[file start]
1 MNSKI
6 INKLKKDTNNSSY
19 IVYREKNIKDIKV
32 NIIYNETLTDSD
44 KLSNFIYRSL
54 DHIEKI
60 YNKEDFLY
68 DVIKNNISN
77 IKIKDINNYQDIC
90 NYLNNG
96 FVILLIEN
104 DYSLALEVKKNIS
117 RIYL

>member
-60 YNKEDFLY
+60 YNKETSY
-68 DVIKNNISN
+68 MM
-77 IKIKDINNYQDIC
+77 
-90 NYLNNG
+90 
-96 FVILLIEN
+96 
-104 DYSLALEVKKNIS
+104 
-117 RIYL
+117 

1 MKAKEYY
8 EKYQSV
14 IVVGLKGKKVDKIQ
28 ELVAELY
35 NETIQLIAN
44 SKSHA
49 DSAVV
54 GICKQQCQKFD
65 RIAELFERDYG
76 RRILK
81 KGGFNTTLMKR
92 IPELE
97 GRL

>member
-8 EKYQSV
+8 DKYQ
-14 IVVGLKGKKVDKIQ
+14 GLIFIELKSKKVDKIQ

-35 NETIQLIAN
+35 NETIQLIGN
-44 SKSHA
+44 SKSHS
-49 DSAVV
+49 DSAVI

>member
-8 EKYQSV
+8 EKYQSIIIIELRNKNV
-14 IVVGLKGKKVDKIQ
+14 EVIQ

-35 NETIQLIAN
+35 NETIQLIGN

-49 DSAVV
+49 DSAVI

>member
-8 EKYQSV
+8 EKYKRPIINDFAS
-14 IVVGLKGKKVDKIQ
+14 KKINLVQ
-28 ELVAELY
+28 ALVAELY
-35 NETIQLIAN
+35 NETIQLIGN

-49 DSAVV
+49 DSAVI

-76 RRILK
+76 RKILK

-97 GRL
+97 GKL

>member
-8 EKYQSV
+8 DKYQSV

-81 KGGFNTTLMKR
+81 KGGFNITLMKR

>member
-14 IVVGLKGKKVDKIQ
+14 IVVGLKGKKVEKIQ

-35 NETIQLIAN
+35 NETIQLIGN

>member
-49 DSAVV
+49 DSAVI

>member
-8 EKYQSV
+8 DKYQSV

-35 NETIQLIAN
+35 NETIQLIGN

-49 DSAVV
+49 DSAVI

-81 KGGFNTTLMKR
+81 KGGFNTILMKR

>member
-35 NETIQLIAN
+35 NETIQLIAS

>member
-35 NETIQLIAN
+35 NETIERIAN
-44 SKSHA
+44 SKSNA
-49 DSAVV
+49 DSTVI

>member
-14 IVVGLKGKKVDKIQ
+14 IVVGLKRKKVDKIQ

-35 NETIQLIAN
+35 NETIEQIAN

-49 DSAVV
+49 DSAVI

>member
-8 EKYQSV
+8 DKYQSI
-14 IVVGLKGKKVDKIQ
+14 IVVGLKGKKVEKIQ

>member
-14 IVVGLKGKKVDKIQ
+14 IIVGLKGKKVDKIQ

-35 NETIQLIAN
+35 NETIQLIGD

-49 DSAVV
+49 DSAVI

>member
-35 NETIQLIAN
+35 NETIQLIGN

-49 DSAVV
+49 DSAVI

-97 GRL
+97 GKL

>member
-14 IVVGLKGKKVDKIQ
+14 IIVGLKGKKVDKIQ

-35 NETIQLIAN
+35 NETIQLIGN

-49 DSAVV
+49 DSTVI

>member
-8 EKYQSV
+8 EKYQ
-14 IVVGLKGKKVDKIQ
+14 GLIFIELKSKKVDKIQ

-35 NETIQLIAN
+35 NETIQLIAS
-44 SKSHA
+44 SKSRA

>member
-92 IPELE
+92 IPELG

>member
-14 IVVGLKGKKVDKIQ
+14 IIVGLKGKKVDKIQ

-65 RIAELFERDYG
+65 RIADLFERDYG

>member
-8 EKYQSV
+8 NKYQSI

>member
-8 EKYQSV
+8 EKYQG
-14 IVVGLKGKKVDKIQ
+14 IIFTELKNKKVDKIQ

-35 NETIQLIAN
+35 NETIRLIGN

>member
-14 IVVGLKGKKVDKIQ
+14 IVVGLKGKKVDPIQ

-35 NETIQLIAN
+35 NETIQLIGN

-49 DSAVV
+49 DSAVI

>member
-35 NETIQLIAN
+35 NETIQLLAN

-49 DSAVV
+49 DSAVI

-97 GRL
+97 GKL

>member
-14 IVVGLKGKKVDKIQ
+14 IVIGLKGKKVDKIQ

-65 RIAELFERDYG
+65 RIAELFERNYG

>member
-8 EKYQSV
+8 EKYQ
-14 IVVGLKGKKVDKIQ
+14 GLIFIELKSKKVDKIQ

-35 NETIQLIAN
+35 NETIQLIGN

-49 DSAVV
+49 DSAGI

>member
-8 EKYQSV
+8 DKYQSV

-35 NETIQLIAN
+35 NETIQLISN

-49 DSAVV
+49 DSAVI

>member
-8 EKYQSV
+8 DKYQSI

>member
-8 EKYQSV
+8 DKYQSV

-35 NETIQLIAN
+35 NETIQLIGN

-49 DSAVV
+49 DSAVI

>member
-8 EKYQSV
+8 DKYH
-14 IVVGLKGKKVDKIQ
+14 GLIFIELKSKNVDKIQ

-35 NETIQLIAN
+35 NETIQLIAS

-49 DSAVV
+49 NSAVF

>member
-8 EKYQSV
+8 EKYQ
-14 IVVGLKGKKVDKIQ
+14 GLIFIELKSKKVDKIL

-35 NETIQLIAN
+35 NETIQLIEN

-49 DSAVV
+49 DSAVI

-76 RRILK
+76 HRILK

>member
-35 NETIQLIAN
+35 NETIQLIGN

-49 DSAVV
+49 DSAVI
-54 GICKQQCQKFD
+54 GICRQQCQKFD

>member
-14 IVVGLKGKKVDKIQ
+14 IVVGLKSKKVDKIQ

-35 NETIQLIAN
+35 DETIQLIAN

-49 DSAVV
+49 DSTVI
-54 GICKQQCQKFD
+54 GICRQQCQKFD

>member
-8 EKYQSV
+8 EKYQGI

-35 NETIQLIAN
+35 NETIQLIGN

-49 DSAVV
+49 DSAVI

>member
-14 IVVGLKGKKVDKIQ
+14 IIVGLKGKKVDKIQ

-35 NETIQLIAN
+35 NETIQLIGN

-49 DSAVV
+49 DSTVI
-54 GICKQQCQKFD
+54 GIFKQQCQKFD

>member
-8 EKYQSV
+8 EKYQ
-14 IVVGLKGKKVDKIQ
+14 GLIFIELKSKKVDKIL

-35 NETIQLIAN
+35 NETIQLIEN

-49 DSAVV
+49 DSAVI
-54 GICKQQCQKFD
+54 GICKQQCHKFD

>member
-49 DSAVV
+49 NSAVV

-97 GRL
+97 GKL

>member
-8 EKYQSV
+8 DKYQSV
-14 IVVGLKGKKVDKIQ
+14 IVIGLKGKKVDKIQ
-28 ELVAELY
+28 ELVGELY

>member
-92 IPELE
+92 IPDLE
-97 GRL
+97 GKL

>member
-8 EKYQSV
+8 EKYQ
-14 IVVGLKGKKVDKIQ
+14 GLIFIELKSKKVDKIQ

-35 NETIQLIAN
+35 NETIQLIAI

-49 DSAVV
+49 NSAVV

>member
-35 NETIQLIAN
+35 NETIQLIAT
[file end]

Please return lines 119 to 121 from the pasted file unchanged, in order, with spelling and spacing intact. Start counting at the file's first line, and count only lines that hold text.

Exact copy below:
-14 IVVGLKGKKVDKIQ
+14 IVVGLKGKKVEKIQ

>member